Gulf of Mexico a short-term bright spot for oil

Short-term energy market report finds onshore production on pace for decline.

By Daniel J. Graeber
Gulf of Mexico a short-term bright spot for oil
Federal report finds operations in the U.S. waters of the Gulf of Mexico less vulnerable to short-term fluctuations in crude oil prices than onshore basins in Alaska and the Lower 48. File Photo by A.J. Sisco/UPI | License Photo

WASHINGTON, April 13 (UPI) -- The U.S. Gulf of Mexico may return as the primary source of additions to crude oil production as onshore production fades, a federal report finds.

A short-term market report from the U.S. Energy Information Administration finds production will decline in most of the Lower 48 states and Alaska because of the pressure from lower crude oil prices, which the report said should stay below $40 per barrel through the first half of 2017.


Onshore declines, the report said, should be offset by gains in the Gulf of Mexico in part because the offshore areas are less sensitive to short-term volatility in crude oil prices.

"Several projects in the Gulf of Mexico that began operations or that will begin operations in 2014-16 will increase [regional] production from an average of 1.5 million barrels per day in 2015 to 1.9 million bpd in the fourth quarter of 2017," the report said.

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EIA estimates output from the Gulf of Mexico will account for about 20 percent of total U.S. crude oil production by next year. Total U.S. crude oil production, meanwhile, declines from the 9.1 million bpd expected during the first quarter of the year to an average 7.9 million bpd by third quarter 2017.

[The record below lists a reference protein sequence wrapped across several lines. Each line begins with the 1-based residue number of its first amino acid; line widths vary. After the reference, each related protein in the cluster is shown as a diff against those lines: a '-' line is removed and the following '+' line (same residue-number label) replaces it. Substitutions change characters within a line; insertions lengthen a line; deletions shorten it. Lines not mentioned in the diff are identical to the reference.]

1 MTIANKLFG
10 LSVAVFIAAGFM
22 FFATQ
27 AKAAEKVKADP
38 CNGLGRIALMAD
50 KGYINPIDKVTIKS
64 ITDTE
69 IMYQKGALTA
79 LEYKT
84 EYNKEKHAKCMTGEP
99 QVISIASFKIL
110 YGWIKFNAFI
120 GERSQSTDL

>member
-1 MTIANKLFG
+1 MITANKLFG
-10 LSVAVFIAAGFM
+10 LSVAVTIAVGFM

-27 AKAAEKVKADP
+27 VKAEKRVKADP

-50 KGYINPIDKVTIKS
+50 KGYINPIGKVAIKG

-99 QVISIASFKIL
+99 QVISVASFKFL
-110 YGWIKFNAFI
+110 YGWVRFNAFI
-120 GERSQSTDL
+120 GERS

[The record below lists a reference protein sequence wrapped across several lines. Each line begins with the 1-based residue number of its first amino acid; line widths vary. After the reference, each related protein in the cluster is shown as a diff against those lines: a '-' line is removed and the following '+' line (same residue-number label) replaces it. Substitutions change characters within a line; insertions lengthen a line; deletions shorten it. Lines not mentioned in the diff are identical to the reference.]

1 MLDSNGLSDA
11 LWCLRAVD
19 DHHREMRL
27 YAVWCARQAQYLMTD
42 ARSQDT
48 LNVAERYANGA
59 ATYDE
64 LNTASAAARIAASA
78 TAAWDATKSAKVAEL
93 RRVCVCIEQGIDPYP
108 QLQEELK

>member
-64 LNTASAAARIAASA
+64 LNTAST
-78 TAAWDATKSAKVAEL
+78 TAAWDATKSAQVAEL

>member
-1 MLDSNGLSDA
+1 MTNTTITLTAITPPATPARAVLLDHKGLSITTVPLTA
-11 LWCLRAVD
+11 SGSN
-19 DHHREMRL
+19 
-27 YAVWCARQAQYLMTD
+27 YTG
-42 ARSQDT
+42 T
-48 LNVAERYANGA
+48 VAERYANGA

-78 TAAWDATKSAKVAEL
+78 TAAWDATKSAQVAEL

Eight fields started production in the Gulf of Mexico last year. Four are expected to enter into operations in 2016, with the Heidelberg field already producing as of January.

The short-term market report said pressure from lower crude oil prices means companies are scaling back their investment programs, which should hurt output from onshore basins. Production since April 2015 has declined by about 700,000 barrels per day.

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"The entire production decline came from Lower 48 onshore," the report said.

The Gulf of Mexico, however, is not immune from the pressure from lower crude oil prices. Few bidders emerged during a March auction for new acreage in the region, with no bids received for eastern parts of the area. Federal authorities said weak market conditions had "obviously" affected the industry's short-term investment decisions.

Overall, the EIA said it expects some level of recovery by late 2017 as oil prices are expected to hold above the $40 per barrel mark.

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